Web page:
In physics, precisely in the study of the theory of general relativity and many alternatives to it, the **post-Newtonian formalism** is a calculational tool that expresses Einstein's (nonlinear) equations of gravity in terms of the lowest-order deviations from Newton's law of universal gravitation. This allows approximations to Einstein's equations to be made in the case of weak fields. Higher-order terms can be added to increase accuracy, but for strong fields, it may be preferable to solve the complete equations numerically. Some of these post-Newtonian approximations are expansions in a small parameter, which is the ratio of the velocity of the matter forming the gravitational field to the speed of light, which in this case is better called the speed of gravity. In the limit, when the fundamental speed of gravity becomes infinite, the post-Newtonian expansion reduces to Newton's law of gravity.

**Local-density approximations** (**LDA**) are a class of approximations to the exchange–correlation (XC) energy functional in density functional theory (DFT) that depend solely upon the value of the electronic density at each point in space. Many approaches can yield local approximations to the XC energy. However, overwhelmingly successful local approximations are those that have been derived from the homogeneous electron gas (HEG) model. In this regard, LDA is generally synonymous with functionals based on the HEG approximation, which are then applied to realistic systems.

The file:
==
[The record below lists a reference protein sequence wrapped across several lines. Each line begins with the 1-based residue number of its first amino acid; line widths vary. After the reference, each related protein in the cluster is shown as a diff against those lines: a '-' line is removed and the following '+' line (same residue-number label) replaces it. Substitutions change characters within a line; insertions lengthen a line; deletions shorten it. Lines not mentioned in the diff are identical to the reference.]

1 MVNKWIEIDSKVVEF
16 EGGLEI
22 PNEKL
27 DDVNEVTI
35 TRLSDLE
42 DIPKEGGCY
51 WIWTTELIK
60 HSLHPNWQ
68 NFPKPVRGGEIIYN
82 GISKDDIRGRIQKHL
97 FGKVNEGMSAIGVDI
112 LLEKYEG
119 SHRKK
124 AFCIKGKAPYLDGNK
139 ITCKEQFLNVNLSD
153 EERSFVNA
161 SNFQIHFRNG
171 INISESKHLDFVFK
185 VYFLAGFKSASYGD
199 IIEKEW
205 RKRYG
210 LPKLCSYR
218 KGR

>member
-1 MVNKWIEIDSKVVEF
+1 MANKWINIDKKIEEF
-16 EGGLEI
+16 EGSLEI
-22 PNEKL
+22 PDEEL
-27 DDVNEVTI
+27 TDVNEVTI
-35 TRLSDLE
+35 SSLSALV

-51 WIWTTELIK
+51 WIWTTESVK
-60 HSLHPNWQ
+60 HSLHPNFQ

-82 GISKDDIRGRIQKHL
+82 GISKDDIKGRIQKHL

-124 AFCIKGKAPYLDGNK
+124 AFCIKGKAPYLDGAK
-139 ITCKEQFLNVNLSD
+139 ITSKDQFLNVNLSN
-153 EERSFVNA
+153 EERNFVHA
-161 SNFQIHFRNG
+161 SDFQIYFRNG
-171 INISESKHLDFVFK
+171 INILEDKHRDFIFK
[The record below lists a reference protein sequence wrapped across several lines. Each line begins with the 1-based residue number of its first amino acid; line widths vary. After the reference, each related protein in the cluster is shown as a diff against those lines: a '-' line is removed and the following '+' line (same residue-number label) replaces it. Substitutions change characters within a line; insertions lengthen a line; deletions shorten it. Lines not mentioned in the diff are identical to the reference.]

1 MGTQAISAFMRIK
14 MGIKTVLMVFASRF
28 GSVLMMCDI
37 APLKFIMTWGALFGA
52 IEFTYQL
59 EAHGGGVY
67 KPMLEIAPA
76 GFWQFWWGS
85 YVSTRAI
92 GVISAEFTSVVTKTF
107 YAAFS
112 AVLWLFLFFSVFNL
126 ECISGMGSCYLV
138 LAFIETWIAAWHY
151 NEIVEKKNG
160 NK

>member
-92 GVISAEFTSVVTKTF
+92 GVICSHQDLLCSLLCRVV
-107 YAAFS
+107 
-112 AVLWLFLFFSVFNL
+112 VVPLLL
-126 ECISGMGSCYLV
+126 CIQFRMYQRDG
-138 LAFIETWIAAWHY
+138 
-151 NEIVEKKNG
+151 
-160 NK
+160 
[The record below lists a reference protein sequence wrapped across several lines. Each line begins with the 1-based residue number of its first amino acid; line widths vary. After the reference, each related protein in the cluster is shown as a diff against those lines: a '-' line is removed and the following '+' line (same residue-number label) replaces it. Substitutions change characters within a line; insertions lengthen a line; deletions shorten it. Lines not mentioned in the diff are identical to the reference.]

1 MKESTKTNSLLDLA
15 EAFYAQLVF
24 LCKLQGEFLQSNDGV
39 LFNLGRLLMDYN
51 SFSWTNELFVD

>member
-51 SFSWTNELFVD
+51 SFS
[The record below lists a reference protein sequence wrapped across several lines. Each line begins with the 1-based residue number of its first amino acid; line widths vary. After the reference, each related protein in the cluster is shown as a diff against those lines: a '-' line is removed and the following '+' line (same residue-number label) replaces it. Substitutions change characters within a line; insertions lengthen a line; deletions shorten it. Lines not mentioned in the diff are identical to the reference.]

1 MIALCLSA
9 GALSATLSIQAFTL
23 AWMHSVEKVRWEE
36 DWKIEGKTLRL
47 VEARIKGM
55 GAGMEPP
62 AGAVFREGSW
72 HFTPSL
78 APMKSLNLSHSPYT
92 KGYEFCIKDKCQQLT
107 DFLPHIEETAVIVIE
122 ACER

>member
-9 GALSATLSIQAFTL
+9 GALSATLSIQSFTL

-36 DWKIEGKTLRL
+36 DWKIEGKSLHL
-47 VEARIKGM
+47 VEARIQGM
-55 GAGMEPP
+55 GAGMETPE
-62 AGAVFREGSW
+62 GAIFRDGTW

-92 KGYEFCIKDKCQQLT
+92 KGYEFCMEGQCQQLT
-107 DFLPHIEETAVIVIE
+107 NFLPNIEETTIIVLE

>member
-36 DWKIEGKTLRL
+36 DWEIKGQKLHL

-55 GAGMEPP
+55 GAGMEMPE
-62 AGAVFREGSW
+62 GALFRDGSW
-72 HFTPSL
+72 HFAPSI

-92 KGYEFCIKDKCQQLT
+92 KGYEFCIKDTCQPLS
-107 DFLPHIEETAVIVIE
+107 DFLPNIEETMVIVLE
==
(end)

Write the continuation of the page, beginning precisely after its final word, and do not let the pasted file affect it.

The **Kelvin equation** describes the change in vapour pressure due to a curved liquid–vapor interface, such as the surface of a droplet. The vapor pressure at a convex curved surface is higher than that at a flat surface. The Kelvin equation is dependent upon thermodynamic principles and does not allude to special properties of materials. It is also used for determination of pore size distribution of a porous medium using adsorption porosimetry. The equation is named in honor of William Thomson, also known as Lord Kelvin.